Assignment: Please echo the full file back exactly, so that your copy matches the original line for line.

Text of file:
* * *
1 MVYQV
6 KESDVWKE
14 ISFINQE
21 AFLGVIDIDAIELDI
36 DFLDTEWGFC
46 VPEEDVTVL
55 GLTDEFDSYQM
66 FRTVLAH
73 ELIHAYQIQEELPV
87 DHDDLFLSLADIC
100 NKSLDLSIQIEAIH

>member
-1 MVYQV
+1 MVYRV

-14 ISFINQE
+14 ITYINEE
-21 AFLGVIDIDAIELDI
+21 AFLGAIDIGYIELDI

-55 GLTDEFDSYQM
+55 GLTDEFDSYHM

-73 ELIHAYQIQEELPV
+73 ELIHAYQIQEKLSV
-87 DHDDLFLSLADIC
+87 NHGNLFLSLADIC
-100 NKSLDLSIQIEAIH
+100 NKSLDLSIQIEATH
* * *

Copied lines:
1 MVYQV
6 KESDVWKE
14 ISFINQE
21 AFLGVIDIDAIELDI
36 DFLDTEWGFC
46 VPEEDVTVL
55 GLTDEFDSYQM
66 FRTVLAH
73 ELIHAYQIQEELPV
87 DHDDLFLSLADIC
100 NKSLDLSIQIEAIH

>member
-1 MVYQV
+1 MVYRV

-14 ISFINQE
+14 ITYINEE
-21 AFLGVIDIDAIELDI
+21 AFLGAIDIGYIELDI

-55 GLTDEFDSYQM
+55 GLTDEFDSYHM

-73 ELIHAYQIQEELPV
+73 ELIHAYQIQEKLSV
-87 DHDDLFLSLADIC
+87 NHGNLFLSLADIC
-100 NKSLDLSIQIEAIH
+100 NKSLDLSIQIEATH